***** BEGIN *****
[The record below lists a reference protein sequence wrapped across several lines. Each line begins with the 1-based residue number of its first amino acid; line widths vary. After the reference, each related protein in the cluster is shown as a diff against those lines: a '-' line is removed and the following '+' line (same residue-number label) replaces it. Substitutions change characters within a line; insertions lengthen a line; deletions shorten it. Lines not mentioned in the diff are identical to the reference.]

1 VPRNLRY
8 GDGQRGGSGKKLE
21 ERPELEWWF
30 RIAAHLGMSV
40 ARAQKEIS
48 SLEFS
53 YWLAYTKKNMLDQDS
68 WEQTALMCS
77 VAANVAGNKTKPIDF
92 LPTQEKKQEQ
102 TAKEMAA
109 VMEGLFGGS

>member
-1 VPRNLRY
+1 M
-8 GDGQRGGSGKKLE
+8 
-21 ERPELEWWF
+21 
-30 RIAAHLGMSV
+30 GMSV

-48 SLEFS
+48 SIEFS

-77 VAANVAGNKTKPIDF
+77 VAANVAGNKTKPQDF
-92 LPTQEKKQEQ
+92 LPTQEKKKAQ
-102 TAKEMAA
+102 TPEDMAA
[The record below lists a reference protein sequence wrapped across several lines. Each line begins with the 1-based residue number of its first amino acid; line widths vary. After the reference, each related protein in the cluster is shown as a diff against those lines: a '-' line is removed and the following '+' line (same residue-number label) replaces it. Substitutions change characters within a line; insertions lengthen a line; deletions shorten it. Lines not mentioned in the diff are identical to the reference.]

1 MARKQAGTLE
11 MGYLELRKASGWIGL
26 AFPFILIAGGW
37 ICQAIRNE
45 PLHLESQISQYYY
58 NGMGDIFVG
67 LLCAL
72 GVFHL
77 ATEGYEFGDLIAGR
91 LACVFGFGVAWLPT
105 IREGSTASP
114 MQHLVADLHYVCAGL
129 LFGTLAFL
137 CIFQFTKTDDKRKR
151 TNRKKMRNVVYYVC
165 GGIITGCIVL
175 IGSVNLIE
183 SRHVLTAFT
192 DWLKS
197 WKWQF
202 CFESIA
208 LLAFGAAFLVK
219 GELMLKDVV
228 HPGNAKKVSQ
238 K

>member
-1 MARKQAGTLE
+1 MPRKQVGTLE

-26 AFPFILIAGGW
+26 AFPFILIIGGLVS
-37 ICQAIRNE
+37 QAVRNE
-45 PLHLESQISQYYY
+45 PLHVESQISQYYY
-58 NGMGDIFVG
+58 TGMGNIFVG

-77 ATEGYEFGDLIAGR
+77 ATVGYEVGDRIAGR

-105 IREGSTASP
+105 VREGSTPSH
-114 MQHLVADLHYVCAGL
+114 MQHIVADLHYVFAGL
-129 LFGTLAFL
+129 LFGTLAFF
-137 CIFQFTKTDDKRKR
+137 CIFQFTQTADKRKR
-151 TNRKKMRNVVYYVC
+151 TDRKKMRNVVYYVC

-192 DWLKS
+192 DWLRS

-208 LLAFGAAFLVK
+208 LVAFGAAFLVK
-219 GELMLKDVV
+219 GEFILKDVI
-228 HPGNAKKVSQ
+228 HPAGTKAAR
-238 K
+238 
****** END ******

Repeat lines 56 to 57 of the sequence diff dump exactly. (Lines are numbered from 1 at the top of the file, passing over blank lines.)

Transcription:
238 K

>member